Scaled-back renewable-fuels targets leaked from the Environmental Protection Agency are still excessive, the American Petroleum Institute said in a Thursday press call. EPA is “moving in the right direction” with the reductions, said Bob Greco, API’s director of downstream activities, but still “needs to go lower.”
API’s goals aren’t far from the new EPA standards, which remain preliminary and have not been verified. The group is calling for production mandates of 12.9 million gallons of corn ethanol; the EPA draft circulated earlier this month would set levels at 13 million gallons. “The concern is they’re trying to shave this so close,” Greco said. “We don’t think the EPA has gone far enough if the leaked proposal is accurate.”
The problem, according to API, is that biofuel mandates were set with assumptions that gasoline demand would continue to increase, which has not been the case. Greco cited a study that said too-high ethanol mandates would decrease U.S. GDP by $770 billion and take-home pay by $580 billion. Continued hikes in the production mandate, Greco said, would push the U.S. past the “blend wall”—the 10 percent of ethanol content currently the standard for most cars’ fuel. “Passing the blend wall would cause a … fuel-cost increase and fuel-supply disruptions,” he said. “We need the EPA to act immediately to provide relief to consumers.”
Even if the agency’s lowered proposals end up as the final targets, Greco said it will not affect API’s lawsuits challenging EPA’s mandates. He reiterated that the group is still prepared to file suit if the agency fails to meet a Nov. 30 deadline for next year’s mandates.
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"As Donald Trump captures the mantle of presumptive Republican nominee, a new poll finds he begins his general election campaign well behind Democratic front-runner Hillary Clinton. The new CNN/ORC Poll, completed ahead of Trump's victory last night, found Clinton leads 54% to 41%, a 13-point edge over the New York businessman, her largest lead since last July. Clinton is also more trusted than Trump on many issues voters rank as critically important, with one big exception. By a 50% to 45% margin, voters say Trump would do a better job handling the economy than Clinton would."
In an editorial, the Wall Street Journal sets out to relieve conservatives of the temptation to back a third-party candidate over Donald Trump. "The thought is more tempting this year than most, but it’s still hard to see how this would accomplish more than electing Hillary Clinton and muddling the message from a Trump defeat. ... The usual presidential result is that the party that splinters hands the election to the other, more united party." But in the Weekly Standard, Bill Kristol is having none of it: "Serious people, including serious conservatives, cannot acquiesce in Donald Trump as their candidate. ... Donald Trump should not be president of the United States. The Wall Street Journal cannot bring itself to say that. We can say it, we do say it, and we are proud to act accordingly."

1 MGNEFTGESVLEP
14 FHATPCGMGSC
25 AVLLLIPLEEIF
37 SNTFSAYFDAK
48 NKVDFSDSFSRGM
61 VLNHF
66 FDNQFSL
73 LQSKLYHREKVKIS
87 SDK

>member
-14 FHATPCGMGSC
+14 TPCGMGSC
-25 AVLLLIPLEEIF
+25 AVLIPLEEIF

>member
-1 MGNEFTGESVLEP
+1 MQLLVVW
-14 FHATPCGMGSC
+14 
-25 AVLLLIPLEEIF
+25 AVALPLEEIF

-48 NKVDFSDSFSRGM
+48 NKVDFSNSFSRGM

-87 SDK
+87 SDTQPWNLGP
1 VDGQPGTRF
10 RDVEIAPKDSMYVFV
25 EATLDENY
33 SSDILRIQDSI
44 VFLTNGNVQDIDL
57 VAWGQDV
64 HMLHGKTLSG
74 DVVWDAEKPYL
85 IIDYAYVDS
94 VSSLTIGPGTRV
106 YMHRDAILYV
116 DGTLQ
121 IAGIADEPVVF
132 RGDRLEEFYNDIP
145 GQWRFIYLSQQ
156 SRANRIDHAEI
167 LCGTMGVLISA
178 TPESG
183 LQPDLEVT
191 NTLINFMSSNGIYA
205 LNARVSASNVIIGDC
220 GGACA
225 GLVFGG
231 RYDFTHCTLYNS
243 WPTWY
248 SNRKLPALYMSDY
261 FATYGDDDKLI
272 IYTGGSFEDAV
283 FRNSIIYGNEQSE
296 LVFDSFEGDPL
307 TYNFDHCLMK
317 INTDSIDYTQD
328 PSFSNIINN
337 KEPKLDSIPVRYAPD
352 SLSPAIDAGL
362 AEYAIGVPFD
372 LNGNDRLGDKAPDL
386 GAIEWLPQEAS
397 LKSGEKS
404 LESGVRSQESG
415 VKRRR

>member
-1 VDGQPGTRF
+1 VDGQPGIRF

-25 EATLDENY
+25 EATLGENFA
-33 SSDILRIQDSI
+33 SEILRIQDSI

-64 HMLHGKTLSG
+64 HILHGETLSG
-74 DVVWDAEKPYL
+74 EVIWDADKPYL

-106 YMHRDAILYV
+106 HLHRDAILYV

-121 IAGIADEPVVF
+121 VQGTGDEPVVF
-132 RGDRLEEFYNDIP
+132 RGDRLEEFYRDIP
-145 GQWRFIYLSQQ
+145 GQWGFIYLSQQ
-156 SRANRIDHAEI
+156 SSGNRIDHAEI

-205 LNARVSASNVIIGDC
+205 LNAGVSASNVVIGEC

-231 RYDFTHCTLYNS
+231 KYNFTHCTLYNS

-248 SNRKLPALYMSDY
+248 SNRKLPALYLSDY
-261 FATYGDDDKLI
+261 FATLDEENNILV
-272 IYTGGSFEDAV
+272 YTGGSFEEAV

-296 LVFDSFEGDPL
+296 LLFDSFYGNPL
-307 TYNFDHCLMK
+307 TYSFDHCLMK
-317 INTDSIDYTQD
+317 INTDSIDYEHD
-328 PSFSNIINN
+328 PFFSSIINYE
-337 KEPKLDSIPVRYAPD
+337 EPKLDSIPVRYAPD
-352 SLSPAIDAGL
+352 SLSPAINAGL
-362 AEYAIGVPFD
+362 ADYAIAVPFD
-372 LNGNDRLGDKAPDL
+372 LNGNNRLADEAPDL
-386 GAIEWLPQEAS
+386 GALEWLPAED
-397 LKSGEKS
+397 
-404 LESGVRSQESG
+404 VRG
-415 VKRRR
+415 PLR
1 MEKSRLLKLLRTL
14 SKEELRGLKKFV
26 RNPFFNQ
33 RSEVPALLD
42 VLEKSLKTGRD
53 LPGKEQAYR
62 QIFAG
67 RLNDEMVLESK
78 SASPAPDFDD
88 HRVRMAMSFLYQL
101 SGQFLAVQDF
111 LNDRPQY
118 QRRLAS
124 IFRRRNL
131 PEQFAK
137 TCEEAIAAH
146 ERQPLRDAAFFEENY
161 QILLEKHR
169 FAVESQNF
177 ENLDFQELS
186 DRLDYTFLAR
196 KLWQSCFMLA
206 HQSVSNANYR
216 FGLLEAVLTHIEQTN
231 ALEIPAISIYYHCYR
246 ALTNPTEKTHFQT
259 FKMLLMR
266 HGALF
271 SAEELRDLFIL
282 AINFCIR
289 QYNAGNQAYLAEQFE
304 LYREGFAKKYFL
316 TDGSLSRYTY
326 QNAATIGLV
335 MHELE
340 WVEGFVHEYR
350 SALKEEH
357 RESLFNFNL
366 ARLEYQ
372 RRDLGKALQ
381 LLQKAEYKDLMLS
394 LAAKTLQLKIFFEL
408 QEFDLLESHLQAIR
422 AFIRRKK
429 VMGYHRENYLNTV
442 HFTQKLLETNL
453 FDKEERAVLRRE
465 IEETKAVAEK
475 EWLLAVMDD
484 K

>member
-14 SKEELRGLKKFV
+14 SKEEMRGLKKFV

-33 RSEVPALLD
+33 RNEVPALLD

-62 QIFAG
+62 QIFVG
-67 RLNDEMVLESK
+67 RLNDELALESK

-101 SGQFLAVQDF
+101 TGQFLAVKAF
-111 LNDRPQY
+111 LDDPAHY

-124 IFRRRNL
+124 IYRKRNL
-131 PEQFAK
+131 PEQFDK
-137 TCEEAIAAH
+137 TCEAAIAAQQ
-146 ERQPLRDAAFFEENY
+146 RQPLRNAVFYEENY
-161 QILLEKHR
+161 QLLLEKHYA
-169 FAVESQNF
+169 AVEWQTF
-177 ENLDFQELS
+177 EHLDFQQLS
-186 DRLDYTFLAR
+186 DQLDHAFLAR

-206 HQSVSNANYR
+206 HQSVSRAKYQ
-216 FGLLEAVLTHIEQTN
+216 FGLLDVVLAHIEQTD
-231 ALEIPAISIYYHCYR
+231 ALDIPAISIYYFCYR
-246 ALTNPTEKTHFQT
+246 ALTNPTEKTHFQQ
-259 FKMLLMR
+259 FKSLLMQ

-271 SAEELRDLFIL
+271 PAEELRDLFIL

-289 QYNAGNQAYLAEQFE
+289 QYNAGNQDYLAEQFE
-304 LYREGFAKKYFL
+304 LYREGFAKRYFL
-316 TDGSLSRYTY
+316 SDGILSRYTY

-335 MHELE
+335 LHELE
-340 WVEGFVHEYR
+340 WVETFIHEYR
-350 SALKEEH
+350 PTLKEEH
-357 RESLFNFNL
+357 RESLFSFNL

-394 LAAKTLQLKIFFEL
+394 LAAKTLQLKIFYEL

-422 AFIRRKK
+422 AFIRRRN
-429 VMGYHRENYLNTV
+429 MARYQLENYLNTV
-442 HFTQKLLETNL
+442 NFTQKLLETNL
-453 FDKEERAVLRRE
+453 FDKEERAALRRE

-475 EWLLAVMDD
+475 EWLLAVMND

- Nate Cohn, New York Times: "There have been 10-point shifts over the general election season before, even if it’s uncommon. But there isn’t much of a precedent for huge swings in races with candidates as well known as Mr. Trump and Mrs. Clinton. A majority of Americans may not like her, but they say they’re scared of him."
- Roger Simon, PJ Media: "He is particularly fortunate that his opposition, Hillary Clinton, besides still being under threat of indictment and still not having defeated Bernie Sanders (go figure), is a truly uninspiring, almost soporific, figure. ... She's not a star. Trump is. All attention will be on him in the general election. The primaries have shown us what an advantage that is. What that means for American politics may not all be good, but it's true."
- The editors, The Washington Examiner: "At the very least, Trump owes it to the country he boasts he will 'make great again' to try to demonstrate some seriousness about the office he seeks. He owes this even to those who will never consider voting for him. He can start by swearing off grand displays of aggressive and apparently deliberate ignorance. This is not too much to ask."
Humana announced it plans to "exit certain statewide individual markets and products 'both on and off [Obamacare] exchange,' the insurer said in its financial results released Monday." The company also said price hikes may be forthcoming, "commensurate with anticipated levels of risk by state." Its individual-market enrollment was down 21% in the first quarter from a year ago.